By Susan Cornwell and David Morgan
WASHINGTON (Reuters) – US President Donald Trump accepted changes to the Republican plan for Obamacare on Friday, conservative lawmakers said, as he stepped up his fight to win support for the bill ahead of a House vote. next week.
Republicans remain deeply divided on health care reform in the United States, which is Trump’s first major legislative initiative and aims to fulfill his campaign promise to repeal and replace the health care program of his Democratic predecessor, Barack Obama. .
House Republicans are speeding up the legislation and are expected to see their fourth and final House committee hearing on Wednesday. It could go to a Republican-dominated House vote on Thursday, setting up another battle in the Senate, which also has a Republican majority.
House Republicans who came out of a White House meeting with Trump, as well as a meeting on Capitol Hill with House Speaker Paul Ryan and Health and Human Services Secretary Tom Price, listed several changes they hope for. perform to attract moderate and conservative party members are currently speaking out for their support.
House Budget Committee Chair Diane Black, who attended the Capitol session, said it is highly likely that there will be changes to the tax credits offered in the bill to do more for seniors and seniors. low income, something that moderate Republicans have sought.
Conservative Republicans who met with Trump said they agreed with the changes to the government‘s Medicaid insurance program for the poor. These include work requirements for healthy, childless Medicaid recipients, said Rep. Mark Walker, chairman of the Republican Study Committee, the House’s largest conservative group. Walker said he now supported the bill.
The expected changes would also give states the option of receiving a global global grant for Medicaid and the freedom to run the program as they see fit, Walker said in a statement.
In a letter sent Thursday to Ryan and Senate Republican Leader Mitch McConnell, the Republican governors of Ohio, Michigan, Nevada and Arkansas said the current bill does not provide new flexibility for states, but carries significant costs to them.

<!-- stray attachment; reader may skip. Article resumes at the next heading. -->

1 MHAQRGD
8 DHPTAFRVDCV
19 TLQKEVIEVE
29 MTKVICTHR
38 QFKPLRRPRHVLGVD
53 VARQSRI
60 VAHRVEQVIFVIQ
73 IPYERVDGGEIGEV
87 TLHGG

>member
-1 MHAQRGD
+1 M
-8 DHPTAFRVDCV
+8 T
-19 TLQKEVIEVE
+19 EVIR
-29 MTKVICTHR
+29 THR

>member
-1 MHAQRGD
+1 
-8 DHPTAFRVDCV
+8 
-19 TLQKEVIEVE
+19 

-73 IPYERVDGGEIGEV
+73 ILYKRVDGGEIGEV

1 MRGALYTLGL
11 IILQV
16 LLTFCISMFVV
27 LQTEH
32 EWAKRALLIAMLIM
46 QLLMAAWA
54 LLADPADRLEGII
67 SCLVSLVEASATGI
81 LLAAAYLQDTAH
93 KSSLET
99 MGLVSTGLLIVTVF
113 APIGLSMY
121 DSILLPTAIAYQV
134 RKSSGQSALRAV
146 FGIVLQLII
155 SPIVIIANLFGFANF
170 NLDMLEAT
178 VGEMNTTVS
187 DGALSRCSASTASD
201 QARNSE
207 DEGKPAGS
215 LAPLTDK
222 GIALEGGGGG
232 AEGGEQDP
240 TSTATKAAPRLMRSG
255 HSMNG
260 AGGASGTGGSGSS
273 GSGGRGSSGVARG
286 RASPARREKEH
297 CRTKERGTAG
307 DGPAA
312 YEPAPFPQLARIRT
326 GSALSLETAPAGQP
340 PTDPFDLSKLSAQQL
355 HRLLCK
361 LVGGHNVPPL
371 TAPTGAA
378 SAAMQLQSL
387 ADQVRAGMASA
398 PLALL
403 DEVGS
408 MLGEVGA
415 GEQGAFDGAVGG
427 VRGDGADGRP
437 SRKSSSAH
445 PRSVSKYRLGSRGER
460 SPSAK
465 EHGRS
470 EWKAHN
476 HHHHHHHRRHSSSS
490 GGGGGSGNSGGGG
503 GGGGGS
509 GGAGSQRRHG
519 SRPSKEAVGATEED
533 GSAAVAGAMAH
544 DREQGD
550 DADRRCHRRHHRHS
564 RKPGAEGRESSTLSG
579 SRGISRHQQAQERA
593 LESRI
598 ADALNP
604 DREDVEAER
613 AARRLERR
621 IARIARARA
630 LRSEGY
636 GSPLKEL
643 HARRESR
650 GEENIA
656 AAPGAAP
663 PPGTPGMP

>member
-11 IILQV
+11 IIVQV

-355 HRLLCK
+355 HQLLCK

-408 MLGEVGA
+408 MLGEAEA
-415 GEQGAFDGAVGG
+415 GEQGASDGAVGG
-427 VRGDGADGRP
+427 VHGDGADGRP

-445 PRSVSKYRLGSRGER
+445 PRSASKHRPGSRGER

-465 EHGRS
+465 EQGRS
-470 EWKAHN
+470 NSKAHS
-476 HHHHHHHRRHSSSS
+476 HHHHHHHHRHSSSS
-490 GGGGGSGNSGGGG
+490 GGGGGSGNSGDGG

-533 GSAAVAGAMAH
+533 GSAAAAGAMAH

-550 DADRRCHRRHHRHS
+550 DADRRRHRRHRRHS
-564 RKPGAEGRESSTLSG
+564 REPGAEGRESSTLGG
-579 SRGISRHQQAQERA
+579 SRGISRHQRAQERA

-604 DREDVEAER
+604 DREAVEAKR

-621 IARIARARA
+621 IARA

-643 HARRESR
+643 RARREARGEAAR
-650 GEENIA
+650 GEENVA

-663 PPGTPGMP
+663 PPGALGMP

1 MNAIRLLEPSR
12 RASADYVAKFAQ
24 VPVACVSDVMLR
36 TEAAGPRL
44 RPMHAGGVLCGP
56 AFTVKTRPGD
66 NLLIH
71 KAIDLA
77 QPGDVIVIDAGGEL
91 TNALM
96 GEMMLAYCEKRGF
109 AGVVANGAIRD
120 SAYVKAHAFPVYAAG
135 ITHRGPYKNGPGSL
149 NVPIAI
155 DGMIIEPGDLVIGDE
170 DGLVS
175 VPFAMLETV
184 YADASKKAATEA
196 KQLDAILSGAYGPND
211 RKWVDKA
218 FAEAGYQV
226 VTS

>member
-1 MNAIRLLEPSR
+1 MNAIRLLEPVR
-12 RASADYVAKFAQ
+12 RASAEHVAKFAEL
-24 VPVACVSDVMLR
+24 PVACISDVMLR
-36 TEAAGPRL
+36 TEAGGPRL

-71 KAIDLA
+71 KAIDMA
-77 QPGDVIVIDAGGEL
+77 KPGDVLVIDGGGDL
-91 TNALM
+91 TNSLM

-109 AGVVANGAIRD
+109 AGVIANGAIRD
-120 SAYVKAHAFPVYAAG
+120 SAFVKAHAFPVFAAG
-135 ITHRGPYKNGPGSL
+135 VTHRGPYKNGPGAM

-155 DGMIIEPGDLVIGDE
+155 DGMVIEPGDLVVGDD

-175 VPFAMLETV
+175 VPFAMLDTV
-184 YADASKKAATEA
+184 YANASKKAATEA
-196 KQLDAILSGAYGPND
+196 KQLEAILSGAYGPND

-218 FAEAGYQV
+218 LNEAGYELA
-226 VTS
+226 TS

Trump met with a dozen House conservatives in the White House and later declared that he had won them over to the plan, formally known as the American Health Care Act.
“I’m 100 percent behind this,” Trump told reporters after the meeting. “We made certain changes but, frankly, very few.”
NOT ALL CONVINCED
But there were no signs of change to address one of the top priorities of the conservative House Freedom Caucus, which wants to quickly cut health insurance premiums. The Freedom Caucus did not attend the White House meeting.
Rep. Mark Meadows, chair of the group, expressed frustration that House leaders were talking about making the Medicaid work requirement optional, which said “don’t move the ball more than a couple of yards on a playing field. very long”.
Rep. Justin Amash, another member of the Freedom Caucus, tweeted: “It is absolutely not true that the Conservatives have turned yes on the healthcare bill. It does not repeal Obamacare. It is still a disaster.”
Meadows said his group will propose an amendment Monday.
Representative Charlie Dent, a moderate Republican, said the House bill should be crafted to win support in the Senate, where numerous Republicans have expressed skepticism.
“I don’t like the idea of just sending an invoice that they can gut and return,” Dent said.
Ryan, the main proponent of the plan, recognized the challenges of winning over lawmakers.
“There are people from the center and right who have various concerns,” he said in a conservative forum. “We are trying to make sure we address as many of these concerns as possible without destroying the bill … and without losing votes, but adding votes.”
Democrats have roundly rejected the Republican proposal, saying it hurts poor, elderly and working families while offering tax cuts to wealthy Americans and businesses.
In his meeting with House Republicans on Friday, Price spoke with lawmakers about other changes the department could make through the rules and official guidance it uses to implement the healthcare law. These possibly include altering the health benefits that insurance plans are required by law to cover.
The nonpartisan Congressional Budget Office said Monday that 14 million Americans would lose their health insurance next year under the Republican plan. Obamacare expanded insurance to about 20 million Americans.